While rewarding your regulars is a great thing. Keep in mind that they might have 3-5 version of that emote that they can choose from. In the sea of things they might overlook yours and instead use any of the other ones that might have a higher production value and better made with a higher budget.

Seeing them spread

However when it comes to an emote spreading outside of a channel we’ve already seen partnered streamers like AdmiralBahroo. Having not only great emotes but emotes that standout and end up trending outside of his channel.

Again you as a Twitch Affiliate are limited in that approach. You do have 3 options but keep an eye on the spread between your subs. If you have 5 at tier one but none at tier three you really only have 1 emote to play with.

So what’s a good emote? I’m preface this by saying that I’m not an emote artists but I’ve interacted with enough partners (and now Twitch  affiliates to understand the “emote economy”). A emote spreads for a few different reasons. One of them is simply that the user likes it the most. This does play into emotes competing for space (ie. one viewer might have 5 different kappas or 10 different OMG emotes to choose from) you have to be either the best of those OR be the streamer that the viewer likes the most. The chance is there but it’s smaller and might be a steeper investment.

Another path to go is to have emotes that can cover special situations. Now this is of course the hardest to figure out. Most emotions are probably already covered but that dosen’t mean that you can’t have something that stands out from the rest. Every emote you have don’t have to be a derivative of another one but rather a spin or your unique take on it.

Of course you should never overlook that an emote that can stand on it’s own without being a derivative, spin or a new take on a “classic”. I can’t tell you what these emotes looks like or what they might look like. The truth is that no one does. Having that one emote that can become a classic is a big bet but it’s not an impossible one with creativity.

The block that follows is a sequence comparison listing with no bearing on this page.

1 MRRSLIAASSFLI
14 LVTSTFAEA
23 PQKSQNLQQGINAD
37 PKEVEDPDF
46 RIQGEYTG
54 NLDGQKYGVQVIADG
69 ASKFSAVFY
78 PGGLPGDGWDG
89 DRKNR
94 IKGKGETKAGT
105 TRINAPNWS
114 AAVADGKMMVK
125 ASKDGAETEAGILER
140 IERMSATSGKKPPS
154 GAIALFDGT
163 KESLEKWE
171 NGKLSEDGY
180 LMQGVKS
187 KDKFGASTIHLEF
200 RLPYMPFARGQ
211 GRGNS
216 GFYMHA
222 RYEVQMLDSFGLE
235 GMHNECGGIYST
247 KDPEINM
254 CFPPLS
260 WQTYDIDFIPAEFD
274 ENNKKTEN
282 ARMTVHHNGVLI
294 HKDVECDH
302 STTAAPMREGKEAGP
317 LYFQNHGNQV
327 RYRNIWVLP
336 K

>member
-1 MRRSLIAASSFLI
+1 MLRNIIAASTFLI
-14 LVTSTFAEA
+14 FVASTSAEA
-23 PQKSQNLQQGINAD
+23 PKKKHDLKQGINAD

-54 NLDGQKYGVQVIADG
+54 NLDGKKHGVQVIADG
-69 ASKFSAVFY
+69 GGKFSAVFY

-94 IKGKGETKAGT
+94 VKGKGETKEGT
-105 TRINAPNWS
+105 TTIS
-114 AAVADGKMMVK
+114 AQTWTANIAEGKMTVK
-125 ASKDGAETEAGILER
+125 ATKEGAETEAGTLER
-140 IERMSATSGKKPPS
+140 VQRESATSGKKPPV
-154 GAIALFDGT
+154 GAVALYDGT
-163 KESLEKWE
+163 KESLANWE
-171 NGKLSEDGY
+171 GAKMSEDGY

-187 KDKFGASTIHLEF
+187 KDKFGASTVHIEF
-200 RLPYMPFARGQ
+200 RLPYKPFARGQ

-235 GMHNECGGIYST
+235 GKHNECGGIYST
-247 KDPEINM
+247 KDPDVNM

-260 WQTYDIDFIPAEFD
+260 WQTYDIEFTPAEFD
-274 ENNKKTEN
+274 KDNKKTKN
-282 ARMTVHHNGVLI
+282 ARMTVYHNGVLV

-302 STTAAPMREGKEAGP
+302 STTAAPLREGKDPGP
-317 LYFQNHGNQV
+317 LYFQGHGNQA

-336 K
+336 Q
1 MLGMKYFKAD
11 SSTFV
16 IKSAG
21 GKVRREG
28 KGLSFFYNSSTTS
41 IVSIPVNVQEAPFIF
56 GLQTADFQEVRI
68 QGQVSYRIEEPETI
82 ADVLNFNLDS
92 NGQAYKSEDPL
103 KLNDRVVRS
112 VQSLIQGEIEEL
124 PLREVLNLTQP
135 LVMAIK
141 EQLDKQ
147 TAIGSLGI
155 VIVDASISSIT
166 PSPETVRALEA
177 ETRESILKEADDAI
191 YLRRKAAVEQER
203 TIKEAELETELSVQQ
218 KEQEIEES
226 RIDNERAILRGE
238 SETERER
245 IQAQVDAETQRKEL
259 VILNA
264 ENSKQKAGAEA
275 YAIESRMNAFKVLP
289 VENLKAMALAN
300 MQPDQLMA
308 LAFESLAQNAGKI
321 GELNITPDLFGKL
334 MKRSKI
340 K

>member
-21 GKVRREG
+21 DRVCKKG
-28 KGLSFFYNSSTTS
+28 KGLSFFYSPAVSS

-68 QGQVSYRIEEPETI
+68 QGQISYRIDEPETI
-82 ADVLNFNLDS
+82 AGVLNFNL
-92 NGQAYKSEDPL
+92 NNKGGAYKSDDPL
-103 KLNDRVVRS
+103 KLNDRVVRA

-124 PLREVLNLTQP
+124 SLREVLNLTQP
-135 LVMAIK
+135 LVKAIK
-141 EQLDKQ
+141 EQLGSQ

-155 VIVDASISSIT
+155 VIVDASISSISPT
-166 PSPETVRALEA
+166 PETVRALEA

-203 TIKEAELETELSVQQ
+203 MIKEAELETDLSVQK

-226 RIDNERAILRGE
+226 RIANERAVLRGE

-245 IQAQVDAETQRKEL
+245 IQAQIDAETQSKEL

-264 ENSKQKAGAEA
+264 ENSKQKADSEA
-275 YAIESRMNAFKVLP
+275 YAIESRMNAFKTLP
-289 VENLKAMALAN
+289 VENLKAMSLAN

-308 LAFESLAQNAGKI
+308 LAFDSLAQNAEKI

Subscribing vs Tip

It’s no secret that Twitch does a 50/50 split when a Twitch  affiliate gets a subscriber. It have been said that an affiliate might rather take a tip than a subscriber since they get a better split and they get it faster. Remember that a Twitch Affiliate has to wait 60 days and has to have at least $100 before there’s a payout.

However there’s another downside and it’s that Twitch dosen’t cover all the bank fees that might be involved with a subscriber. Meaning that while Twitch takes 50% the bank might take another chunk of your 50% depending on the payment method that the subscriber used. This line is from the Twitch help page for Twitch Affiliates “including taxes, payment processing fees, bank fees, currency conversion fees, etc.”.

While there might be more cons, those are the two that I’ve heard.

So what about the pros?

Metrics. Twitch can actually see that you have subscribers but they can’t see your donations. Even if you display them on your stream dosen’t really mean anything. If Twitch can see that you have a ton of subscribers it might a wise move for them to make you a partner at that point.

Chargeback protection. Those days before payout is to protect you against chargebacks. It’s simple but it works. Bascially the money is held in an account until it’s verified (with time) before you can get a payout.

Now the argument is that you need to money right now. While I think it’s fine to go into streaming to make money (why wouldn’t it?). It’s hard to make the argument that you should take a tip before a subscription to get money faster. If you’re in dire need of income from streaming you should be aware that it might take time to get there. For some it might take 1 month and for others it might take 10 years. There’s no metric for this so betting on quick payout for equipment isn’t the best option for everyone.

However that dosen’t mean that you can’t have that option there for tipping as well.

With all this said there are pros can cons for both focusing your stream on subscribing or tipping. It really comes down to you and your vision for the future of your channel.

I hope you enjoyed this article and that you got some useful information from it. I know it was a long one but it was needed to get it all out there.

If you’re looking for Twitch branding you might want to take a look at my Twitch Branding Services and get in touch.



Do you need a Twitch website done the right way? Or do you need a Twitch branding strategy? If you're ready then take a look at the Twitch services and see if they fit into your future. twitch.livespace.se